It is very important to have goals and objectives for your online marketing efforts, but what do you measure and how do you measure it?
The how you measure is pretty easy. We use HubSpot, but anyone can use Google Analytics and anyone who has a website needs to have Google Analytics connected to their site. Here are some more details on the benefits of Google Analytics and how to install it on your site.
What to measure is what I want to focus on here. My colleague recently wrote an article that focuses on some high-level website and email metrics, but I want to dive a little deeper into some of the website metrics that I believe are the most important and easiest to monitor and work toward improving.
The primary objective of any online marketing effort should be to increase value for the business. For most businesses, this means increased sales. Therefore, the most important metric to track is conversions. How many people purchased your products or services after investigating your offering online? That's the key here.
However, we need to measure more than that. For me, I believe the following, in the least, should be measured:
- Website Traffic
- Traffic by Source
- Contact Submissions
- Bounce Rate
- Length of Time on Site
Depending on how sophisticated your online marketing is, there are many other things you can measure, but this list covers the basics and you can determine a lot from this information.
There are industry benchmarks you can reference to determine the amount of traffic your peers get, and this is a good starting point to establish goals. It is just as reasonable, though, to determine a goal based on some historical information from your site and then work to improve that number every month.
Traffic by Source
Where is your traffic coming from and which sources do you want to grow as traffic generators? To me, I want organic search to be the leading source of traffic for my website and for many of my clients' sites. However, I'm also interested in traffic from social media and email marketing. If you rely on paid ads to drive traffic to your site, then it's important to track that and do your best to determine the ROI of those efforts. Paid search is a necessary evil in many online campaigns, but not if the cost per lead far outweighs the traffic or the leads you generate from organic efforts.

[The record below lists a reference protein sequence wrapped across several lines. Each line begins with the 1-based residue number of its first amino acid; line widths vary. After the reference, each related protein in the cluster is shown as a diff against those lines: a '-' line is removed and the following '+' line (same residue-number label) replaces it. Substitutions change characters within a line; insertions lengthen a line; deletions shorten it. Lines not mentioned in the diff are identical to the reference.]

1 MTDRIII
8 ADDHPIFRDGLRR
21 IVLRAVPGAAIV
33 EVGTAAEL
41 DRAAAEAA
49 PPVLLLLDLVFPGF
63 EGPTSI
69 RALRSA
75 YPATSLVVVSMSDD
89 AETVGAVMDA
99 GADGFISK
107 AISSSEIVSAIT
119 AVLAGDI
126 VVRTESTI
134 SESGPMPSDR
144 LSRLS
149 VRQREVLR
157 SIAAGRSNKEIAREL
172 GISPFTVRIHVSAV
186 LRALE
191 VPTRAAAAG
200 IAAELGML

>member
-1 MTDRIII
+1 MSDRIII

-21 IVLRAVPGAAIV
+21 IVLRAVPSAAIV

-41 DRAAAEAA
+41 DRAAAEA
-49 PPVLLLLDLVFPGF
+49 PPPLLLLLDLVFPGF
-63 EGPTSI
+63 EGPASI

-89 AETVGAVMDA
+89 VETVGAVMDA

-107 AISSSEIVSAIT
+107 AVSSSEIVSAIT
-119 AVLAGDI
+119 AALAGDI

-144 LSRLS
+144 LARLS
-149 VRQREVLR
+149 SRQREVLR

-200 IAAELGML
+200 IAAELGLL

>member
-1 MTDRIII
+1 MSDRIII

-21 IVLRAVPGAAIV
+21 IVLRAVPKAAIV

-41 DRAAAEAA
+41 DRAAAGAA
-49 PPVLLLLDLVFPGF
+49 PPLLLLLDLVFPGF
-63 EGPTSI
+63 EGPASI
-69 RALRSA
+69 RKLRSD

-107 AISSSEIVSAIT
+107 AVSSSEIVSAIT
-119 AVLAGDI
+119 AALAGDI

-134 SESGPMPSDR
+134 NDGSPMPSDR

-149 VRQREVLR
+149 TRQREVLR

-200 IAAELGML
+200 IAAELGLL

HubSpot does a great job outlining some average traffic sources for websites. HubSpot breaks it down by industry, and also by company size.
This may be the hardest to measure for some, but it's the most important. Again, since we use HubSpot, this is fairly easy for us to monitor ongoing. You should measure how many form submissions your website gets each month. These could be anything from demo requests, newsletter signups, white paper downloads or straight contact form submissions.
For many small businesses, it's difficult to establish a monthly goal here, but you can base your initial goal on what percentage of resources are being allocated to the effort and how many leads and monthly sales you need to produce a positive return.
High bounce rate bad, low bounce rate good. Simple, right? There are more in-depth definitions for bounce rate but, to keep it simple, I define it as: the number of people who leave your site on the page they enter your site on. The goal is to have them go deeper into your site than just one page, but it's not reasonable to have a 0% bounce rate because some users really can get all the information they need on one page in a quick visit — i.e., maybe they just need your contact details.
Here's a breakdown of some expected bounce rates by website type. We work to have all our clients have a 50% or lower bounce rate on all important pages. Note, it doesn't always have to be this low on all pages … but it does on most.
Length of Time on Site
I love this post by Databox: Benchmarking Average Session Duration: What it Means & How to Improve It. The length of time users spend on your site depends on many factors, including: how complicated is your offering, how many offerings do you have on your site, etc. If your product or service is simple to understand and easy to purchase, then time on site can be lower.
The more education your prospects need, the longer you need to keep them on the page. You can accomplish this in a variety of ways — such as more images, videos and graphics — plus through the way you display your webpage text.
The key here is not only to measure, but also to constantly tweak and update your approach and work to always improve these numbers … each and every month. You don't have to have a magic formula or guess perfectly at what your starting goals should be. You just need to set some goals, then measure, improve your activities, measure again and keep growing.